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The Massachusetts Board of Elementary and Secondary Education

Student Assessment - Planning for Competency Determination Decision for the Class of 2020

To:
Members of the Board of Elementary and Secondary Education
From:
Mitchell D. Chester, Ed.D., Commissioner
Date:
September 16, 2016

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As I reported to you in my August 22, 2016, assessment update (copy attached), work is continuing apace on the next-generation English language arts and mathematics tests which will be given in grades 3 through 8 starting next spring.

The transition to the next-generation high school tests involves some additional considerations, because those tests (currently ELA, mathematics, and science and technology/engineering) are the primary method for students to satisfy the state's Competency Determination (CD), which is a requirement for receiving a high school diploma. Because of the high stakes nature of high school testing, it has always been a guiding principle that students need ample and timely notice of the expectations of the CD.

In November 2013, when the Board approved the plan for the two-year PARCC "test drive," the Board also voted to continue the legacy high school MCAS tests in ELA and mathematics at least through the class of 2018. We revisited this issue in June 2014, at which time the Board extended the use of the legacy tests in these subjects through the class of 2019. It was noted at the time that the Board was not scheduled to vote on adopting the PARCC assessments until late in the fall of 2015, after the class of 2019 had already entered high school.

The Board's decision in November 2015 to develop a next-generation MCAS test, instead of adopting the PARCC assessment, created the need for an additional transition year. Last spring's eighth graders, the class of 2020, took either the PARCC assessment or the legacy MCAS test (augmented with some PARCC items). Of those who took the PARCC assessment, some took the computer-based version and some took the paper-based option. None of these students have yet experienced the full next-generation MCAS test.

For this reason, I am recommending that the Board vote at next month's meeting to extend the legacy 10th grade tests in ELA and mathematics for one additional year, to encompass the class of 2020. The class of 2021, this year's eighth graders, will be taking the computer-based version of the next-generation MCAS test this coming spring. That experience, along with the sample and practice versions of the 10th grade test that will be made available, will help to prepare them for their high stakes test in the spring of 2019.

An extra year's delay will also give us needed time to continue our discussions on the structure and design of the high school tests. Among the questions that we need to consider are:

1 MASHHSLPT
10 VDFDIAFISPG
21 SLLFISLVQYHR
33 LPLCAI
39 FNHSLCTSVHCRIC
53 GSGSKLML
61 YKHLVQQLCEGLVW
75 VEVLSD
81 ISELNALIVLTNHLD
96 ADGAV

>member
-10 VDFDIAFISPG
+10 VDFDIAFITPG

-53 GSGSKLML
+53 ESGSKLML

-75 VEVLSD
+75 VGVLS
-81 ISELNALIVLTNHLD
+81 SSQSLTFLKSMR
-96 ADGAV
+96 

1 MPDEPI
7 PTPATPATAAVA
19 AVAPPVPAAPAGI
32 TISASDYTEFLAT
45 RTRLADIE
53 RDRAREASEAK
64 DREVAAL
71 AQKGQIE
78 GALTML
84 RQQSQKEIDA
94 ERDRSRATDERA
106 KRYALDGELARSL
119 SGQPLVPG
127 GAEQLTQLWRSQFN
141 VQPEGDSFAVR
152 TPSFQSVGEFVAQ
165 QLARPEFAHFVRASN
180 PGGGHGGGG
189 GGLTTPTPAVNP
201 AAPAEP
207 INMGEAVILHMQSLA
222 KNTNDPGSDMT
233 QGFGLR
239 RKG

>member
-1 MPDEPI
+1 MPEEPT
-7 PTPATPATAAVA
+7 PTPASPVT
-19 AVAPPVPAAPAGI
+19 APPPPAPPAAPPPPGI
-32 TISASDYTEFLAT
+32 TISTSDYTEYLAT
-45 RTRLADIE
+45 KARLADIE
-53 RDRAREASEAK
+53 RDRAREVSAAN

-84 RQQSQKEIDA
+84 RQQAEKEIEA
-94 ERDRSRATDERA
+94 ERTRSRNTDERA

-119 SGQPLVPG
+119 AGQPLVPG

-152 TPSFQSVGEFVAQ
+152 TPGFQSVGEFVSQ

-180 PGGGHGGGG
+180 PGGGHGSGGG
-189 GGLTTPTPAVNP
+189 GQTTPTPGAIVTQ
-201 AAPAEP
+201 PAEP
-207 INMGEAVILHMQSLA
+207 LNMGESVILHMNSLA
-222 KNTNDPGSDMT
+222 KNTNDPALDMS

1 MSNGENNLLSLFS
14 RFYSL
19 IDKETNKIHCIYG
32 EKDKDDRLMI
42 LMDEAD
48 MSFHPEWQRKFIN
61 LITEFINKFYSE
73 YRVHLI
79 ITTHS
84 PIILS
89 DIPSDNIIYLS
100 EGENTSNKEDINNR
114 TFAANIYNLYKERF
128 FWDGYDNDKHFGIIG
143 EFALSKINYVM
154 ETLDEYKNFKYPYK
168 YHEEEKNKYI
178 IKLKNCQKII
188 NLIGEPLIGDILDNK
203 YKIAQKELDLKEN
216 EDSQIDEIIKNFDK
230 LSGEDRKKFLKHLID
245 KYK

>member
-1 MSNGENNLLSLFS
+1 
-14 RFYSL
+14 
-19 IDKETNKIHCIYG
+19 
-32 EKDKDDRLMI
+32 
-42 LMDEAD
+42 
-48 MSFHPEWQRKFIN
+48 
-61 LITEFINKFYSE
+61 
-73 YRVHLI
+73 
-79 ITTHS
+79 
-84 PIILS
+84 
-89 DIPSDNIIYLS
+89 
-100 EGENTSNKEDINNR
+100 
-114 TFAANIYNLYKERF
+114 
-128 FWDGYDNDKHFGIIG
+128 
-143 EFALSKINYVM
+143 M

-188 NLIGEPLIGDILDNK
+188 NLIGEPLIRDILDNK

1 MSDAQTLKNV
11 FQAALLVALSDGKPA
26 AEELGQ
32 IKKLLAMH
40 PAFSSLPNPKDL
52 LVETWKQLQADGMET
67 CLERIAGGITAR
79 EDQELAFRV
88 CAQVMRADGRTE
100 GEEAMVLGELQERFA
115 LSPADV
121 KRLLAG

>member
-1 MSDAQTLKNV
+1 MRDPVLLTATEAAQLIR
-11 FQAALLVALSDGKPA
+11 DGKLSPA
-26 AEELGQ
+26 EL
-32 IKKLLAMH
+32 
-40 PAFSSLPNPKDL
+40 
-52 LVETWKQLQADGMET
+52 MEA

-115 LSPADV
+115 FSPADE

• What subjects should the high school science and technology/engineering tests encompass?
  • Should the proposed history and social sciences test be included in the CD requirement?
  • How should re-test opportunities be structured for students who do not achieve the CD on their first attempt?
  • Should an 11th grade test aligned to college and career readiness be added, as either a required or an optional assessment?
  • Should the standard for the CD move toward the college and career readiness standard in the future?

The high school testing workgroup that met last spring under the direction of former senior associate commissioner Brooke Clenchy did some thoughtful analysis of these issues, but more discussion with our colleagues in higher education and with our other stakeholders is clearly needed before we can present a comprehensive set of recommendations to the Board.

The proposed extension of the legacy MCAS test through the class of 2020 has been discussed over the past several months with the Board's assessment committee, with our project communications committee (which includes representatives from all of our major stakeholder groups), and with the superintendents' and secondary school principals' associations. The informal response has been uniformly favorable.

Given the importance of this decision, I am asking that you have an initial discussion at the September 27, 2016, Board meeting and then vote on my recommendation at the October 25, 2016, meeting. Members of the public will have the opportunity to address the Board on this subject during the public comment period at both meetings. Deputy Commissioner Jeff Wulfson, Associate Commissioner Michol Stapel, and Associate General Counsel Lucy Wall will also join us for the discussion to answer any questions you may have.

Attachment: August 22, 2016 Update on Student Assessment and the Next-Generation MCAS Project



Last Updated: September 19, 2016
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